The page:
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House Agricultural Committee member U.S. Rep. Fenestra (R-IA) joins discussion

PMG PHOTO: KIVA HANSON - North Unit Irrigation District General Manager Josh Bailey asks a 
question during the meeting with local farmers and Reps. Cliff Bentz 
and Randy Feenstra in Madras Friday.

United States Representative Cliff Bentz (R-OR) and Congressman Randy Feenstra (R-IA) met with a group of local farmers and ranchers Friday Nov. 12 to hear their concerns and discuss the upcoming farm bill, as well as other local projects.

At a roundtable discussion held at the Central Oregon Livestock Auction Yard in Madras, the congressmen heard from North Unit Irrigation District leaders, local ranchers and farmers as well as county and city of Madras representatives.

Feenstra is a member of the House Agriculture Committee.

PMG PHOTO: KIVA HANSON - Congressmen Bentz and Feenstra meet with local leaders as well as local farmers and ranchers at the Central Oregon Cattle Exchange

The group discussed the shifting market for livestock trade, and the increasing difference in cost from the producer to the consumer.

"We just want a fair market, a good price and a fair opportunity to succeed," said Mark Wunsch, president of the Jefferson County Livestock Association.

The group then raised concerns about the ongoing drought in Jefferson County, and the need for new water sources. Farmers raised the issue of the growing cost of irrigation, and the inability to pay their ever-growing irrigation water bills.

Most Jefferson County farmers and ranchers get their irrigation from the North Unit Irrigation District (NUID), which serves 58,842 acres of land and over 900 users. It costs farmers about $70 an acre for irrigation. While some assistance is available, farmers encouraged Bentz to advocate for more support for assistance.

Another solution to this problem that was discussed is the proposed pump station at Lake Billy Chinook. The pump station would allow farmers to access much more water, and would allow more water to flow freely through the Crooked River, benefiting the environment, and potentially creating better water quality down river, according to NUID executive manager Mike Britton.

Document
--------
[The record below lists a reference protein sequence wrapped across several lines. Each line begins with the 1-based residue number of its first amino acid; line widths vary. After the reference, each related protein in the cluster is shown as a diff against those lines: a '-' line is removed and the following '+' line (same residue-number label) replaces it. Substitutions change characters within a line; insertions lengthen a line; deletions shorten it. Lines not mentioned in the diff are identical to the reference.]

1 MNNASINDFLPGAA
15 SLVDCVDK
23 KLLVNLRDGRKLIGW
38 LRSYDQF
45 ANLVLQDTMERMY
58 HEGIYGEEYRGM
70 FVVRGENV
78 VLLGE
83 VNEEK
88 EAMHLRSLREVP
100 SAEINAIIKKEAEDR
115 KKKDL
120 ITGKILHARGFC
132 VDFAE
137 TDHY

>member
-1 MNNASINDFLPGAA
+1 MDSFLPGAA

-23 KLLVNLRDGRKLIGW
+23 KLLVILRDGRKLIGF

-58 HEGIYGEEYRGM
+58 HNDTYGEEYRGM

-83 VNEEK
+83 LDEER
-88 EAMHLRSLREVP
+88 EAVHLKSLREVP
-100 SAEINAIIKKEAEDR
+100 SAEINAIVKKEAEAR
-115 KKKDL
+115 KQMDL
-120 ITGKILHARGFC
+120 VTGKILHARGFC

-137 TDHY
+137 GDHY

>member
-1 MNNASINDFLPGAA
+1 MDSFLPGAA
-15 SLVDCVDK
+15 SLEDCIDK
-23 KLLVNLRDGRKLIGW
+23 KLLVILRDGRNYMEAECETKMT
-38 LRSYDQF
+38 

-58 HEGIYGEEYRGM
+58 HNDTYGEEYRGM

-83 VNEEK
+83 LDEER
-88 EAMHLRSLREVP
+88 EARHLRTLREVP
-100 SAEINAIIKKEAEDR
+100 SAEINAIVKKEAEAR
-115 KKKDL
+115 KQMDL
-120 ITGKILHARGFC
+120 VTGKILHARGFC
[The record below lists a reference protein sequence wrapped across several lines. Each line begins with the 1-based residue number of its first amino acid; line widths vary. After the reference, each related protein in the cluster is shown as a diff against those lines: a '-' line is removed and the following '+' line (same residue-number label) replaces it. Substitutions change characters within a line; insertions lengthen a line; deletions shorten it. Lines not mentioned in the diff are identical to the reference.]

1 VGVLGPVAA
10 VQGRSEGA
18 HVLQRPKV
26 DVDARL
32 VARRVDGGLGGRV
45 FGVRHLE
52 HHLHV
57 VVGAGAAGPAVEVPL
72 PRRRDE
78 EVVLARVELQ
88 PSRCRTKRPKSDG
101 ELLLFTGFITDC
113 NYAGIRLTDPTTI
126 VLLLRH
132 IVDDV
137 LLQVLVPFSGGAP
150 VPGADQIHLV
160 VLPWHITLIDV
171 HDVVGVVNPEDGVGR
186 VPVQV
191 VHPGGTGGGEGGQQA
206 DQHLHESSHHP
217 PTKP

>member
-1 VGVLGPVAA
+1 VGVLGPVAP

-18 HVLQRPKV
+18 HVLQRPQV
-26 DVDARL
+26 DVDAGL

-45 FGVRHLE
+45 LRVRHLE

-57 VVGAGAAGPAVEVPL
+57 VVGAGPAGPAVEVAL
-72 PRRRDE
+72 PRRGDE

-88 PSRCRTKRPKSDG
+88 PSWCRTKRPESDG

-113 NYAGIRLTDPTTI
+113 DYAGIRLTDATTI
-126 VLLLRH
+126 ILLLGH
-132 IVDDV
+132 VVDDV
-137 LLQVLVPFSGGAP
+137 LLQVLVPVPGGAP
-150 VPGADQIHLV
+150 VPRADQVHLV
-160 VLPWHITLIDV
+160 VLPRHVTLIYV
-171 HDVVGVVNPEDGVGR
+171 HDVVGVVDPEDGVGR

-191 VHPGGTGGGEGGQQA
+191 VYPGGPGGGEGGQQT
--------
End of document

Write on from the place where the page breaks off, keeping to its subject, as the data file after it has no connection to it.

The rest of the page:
The project, expected to cost around $400 million, has largely gained support from farmers, local tribes and environmentalists alike, but the hefty price tag, over 100 times the current NUID budget, makes it a hard sell.

"The challenge to raise the funds and gather support is enormous, but the benefit in our community is so great," said Bentz, who stated he was in full support of the project.

However, Bentz and nearly all other Republicans in the House voted against the recently passed federal $1 trillion infrastructure bill that local irrigation leaders hope to utilize for the pump station project.

Another large topic of discussion was the lack of infrastructure support for farmers. The local FSA office has only one full-time employee and has trouble retaining a staff assistant due to budgeting. Farmers and ranchers rely on reporting to the FSA office to calculate insurance and banking. Additionally, with only one employee, the office cannot increase the projects it works on, resulting in no increase in budget for more staff. Aside from the lack of employees, the office remains closed due to the COVID-19 pandemic, and producers can only complete their forms via phone or mail.

The thread through the entire discussion was the importance of agriculture to the economy not just in Jefferson County, but the entire country. "Without successful and supported agriculture," said Feenstra," the country cannot succeed."


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